FLIGHT TO FREEDOM AT FORT MOSE HISTORIC STATE PARK –Follow the journey of freedom seekers to Spanish St. Augustine from South Carolina– The first documented escaped slaves arrived in Saint Augustine in 1687. From 1687 through the end of the First Spanish Period in 1763, freedom seekers in ever increasing numbers made the dangerous and arduous journey from the rice and indigo plantations in coastal South Carolina to the sanctity of Spanish Florida by the granting of freedom according to Carlos II’s Royal Proclamation of 1693. Flight to Freedom tells the story of their journey. Participants will learn about the Spanish, African, and Native American food traditions and culture from guest speakers and demonstrators. Demonstrations by the Fort Mose militia. Musket and cannon demonstrations. This event is provided by Fort Mose Historic State Park, The Fort Mose Historical Society, Florida Living History and The Florida Humanities Council.
The struggle for freedom began when the first enslaved Africans arrived on our shores. For nearly 256 years thereafter, Africans valiantly escaped enslavement in the British colonies by fleeing to St. Augustine for refuge.
Theirs was a risky and perilous journey through hundreds of miles of dense forests, treacherous swamps and an endless maze of coastal marshes. Most never made it, but a few did. Those who did arrive in St. Augustine were granted freedom by the Spanish government.
Our work has only begun in telling this well-kept secret. Through your generous support to the Experience Fort Mose Project, we will accomplish this goal by raising $480, 000 to rebuild a representation of the 1738 fortification with educational interactive and interpretive displays and living history programs.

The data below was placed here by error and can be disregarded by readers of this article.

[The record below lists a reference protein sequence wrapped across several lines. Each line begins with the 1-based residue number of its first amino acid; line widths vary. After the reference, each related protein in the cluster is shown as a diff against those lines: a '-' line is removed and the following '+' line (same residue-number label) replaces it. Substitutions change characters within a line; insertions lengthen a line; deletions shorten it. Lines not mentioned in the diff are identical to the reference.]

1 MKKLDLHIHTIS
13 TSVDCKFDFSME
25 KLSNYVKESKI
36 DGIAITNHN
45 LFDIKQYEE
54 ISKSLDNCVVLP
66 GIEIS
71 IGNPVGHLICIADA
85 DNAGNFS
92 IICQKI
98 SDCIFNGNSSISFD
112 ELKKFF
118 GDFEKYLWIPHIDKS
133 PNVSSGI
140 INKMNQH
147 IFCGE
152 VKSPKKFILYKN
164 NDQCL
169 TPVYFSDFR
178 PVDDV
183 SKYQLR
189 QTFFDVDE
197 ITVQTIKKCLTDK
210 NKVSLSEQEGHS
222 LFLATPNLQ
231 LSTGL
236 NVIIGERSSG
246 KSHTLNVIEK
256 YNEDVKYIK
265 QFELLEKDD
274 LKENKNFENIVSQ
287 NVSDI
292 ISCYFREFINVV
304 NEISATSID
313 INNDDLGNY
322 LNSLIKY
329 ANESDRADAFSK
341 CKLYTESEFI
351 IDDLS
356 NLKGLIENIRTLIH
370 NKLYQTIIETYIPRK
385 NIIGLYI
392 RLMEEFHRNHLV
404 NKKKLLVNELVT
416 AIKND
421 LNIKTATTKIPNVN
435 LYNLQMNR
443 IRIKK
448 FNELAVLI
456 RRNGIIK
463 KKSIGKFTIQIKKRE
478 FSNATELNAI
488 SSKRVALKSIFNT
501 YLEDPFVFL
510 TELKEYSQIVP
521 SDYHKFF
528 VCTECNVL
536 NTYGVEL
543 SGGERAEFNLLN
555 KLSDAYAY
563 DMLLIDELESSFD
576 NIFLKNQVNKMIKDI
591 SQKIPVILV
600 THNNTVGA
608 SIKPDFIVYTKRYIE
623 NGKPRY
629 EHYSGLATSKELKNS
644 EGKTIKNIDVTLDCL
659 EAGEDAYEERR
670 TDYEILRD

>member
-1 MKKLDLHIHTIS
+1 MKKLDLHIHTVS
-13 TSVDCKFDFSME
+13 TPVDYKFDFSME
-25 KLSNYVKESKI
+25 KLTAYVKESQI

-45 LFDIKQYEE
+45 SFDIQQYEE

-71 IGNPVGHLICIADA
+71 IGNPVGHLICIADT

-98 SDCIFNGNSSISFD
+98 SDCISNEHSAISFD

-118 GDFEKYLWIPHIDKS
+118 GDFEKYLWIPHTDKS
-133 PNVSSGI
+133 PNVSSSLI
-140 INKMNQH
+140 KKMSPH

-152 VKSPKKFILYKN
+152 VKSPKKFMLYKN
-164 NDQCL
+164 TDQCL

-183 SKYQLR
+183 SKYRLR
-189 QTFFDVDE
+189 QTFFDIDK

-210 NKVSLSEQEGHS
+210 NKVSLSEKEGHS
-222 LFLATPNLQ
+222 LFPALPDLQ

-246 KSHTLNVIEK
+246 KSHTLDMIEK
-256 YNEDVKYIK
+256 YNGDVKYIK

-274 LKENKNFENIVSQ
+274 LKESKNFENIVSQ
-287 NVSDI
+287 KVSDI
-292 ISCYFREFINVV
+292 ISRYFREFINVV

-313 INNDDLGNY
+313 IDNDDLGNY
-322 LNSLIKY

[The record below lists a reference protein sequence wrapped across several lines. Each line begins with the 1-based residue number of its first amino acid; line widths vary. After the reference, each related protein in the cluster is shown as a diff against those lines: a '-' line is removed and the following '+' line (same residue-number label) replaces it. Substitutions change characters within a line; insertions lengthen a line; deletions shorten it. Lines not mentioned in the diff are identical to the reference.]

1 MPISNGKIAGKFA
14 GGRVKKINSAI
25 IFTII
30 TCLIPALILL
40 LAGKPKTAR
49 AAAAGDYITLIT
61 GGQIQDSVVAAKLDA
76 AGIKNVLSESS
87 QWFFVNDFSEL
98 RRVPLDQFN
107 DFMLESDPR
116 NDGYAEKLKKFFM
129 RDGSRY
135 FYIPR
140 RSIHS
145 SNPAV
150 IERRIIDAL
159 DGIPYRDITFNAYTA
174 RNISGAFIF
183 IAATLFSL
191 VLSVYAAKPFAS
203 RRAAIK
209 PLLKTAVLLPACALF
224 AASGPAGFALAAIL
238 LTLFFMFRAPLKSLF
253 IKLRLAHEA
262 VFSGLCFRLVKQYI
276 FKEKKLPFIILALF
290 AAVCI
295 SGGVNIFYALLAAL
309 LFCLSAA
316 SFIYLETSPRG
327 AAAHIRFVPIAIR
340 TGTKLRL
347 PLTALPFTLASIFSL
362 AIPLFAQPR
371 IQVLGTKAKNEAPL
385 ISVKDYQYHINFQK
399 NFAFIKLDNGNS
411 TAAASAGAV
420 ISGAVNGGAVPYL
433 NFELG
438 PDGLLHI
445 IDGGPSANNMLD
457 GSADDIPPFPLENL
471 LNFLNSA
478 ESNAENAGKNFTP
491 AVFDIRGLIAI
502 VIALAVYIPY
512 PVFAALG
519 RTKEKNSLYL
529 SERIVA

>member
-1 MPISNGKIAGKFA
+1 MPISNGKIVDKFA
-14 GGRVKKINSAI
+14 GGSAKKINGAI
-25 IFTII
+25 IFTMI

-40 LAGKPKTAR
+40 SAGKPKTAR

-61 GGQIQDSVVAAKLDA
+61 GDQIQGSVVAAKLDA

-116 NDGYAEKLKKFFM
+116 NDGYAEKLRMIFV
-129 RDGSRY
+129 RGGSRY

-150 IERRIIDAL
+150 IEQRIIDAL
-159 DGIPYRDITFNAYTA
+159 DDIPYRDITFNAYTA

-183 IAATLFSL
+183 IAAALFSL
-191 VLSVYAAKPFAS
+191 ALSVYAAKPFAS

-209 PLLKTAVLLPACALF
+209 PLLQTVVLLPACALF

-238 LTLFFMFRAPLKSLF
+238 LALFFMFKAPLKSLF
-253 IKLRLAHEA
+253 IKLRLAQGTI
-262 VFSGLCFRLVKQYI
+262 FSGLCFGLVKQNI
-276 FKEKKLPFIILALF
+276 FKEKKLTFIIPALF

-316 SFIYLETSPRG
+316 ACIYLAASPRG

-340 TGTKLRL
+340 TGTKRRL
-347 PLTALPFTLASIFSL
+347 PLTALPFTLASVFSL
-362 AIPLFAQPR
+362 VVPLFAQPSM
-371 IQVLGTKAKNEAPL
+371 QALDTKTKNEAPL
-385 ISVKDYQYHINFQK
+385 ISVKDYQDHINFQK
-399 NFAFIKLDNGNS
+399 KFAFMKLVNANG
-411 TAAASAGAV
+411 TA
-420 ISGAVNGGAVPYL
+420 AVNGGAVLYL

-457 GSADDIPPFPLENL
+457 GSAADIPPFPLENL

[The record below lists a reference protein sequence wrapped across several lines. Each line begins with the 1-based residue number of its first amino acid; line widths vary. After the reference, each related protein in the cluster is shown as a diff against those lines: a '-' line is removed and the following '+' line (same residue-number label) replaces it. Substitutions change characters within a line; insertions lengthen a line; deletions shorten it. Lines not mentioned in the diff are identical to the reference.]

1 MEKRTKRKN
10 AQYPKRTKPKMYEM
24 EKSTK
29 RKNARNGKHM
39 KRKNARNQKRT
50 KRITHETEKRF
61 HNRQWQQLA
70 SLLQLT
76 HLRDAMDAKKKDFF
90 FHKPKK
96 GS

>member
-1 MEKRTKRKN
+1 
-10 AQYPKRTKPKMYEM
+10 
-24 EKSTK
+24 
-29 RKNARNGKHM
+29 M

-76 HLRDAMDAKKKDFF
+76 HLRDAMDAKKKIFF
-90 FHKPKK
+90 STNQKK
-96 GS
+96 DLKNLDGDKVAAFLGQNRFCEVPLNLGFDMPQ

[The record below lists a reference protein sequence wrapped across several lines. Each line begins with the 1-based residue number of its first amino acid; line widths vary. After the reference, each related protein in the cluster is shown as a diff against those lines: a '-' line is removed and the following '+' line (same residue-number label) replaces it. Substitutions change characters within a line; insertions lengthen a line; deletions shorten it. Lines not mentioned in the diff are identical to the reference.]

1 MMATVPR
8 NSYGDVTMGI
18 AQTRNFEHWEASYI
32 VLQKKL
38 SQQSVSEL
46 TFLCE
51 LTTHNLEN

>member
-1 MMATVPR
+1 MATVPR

The Battle of Bloody Mose is reenacted annually at the Fort Mose Historic State Park.
This event is presented by Florida Living History, Inc. and the Fort Mose Historical Society.
Each year, hundreds of visitors gather to commemorate this historical event.Reenactments of the battle take place at 12:00 noon and at 2:00 p.m. Additional activities, occurring throughout the day, include musket demonstrations and colonial Florida crafts such as blacksmithing, 18th-century food preparation, finger weaving and pine needle basket weaving. A variety of free children’s activities are offered, in addition to food and craft vendors.
Visitors will step back in time and experience what it was like on the fateful day before the battle. Scenes include Yamassee natives preparing for battle, British soldiers planning a surprise attack of the Castillo de San Marcos, and British General Oglethorpe and his forces encamped at Fort Mose. Before and after the battle, visitors can interact with reenactors in period dress.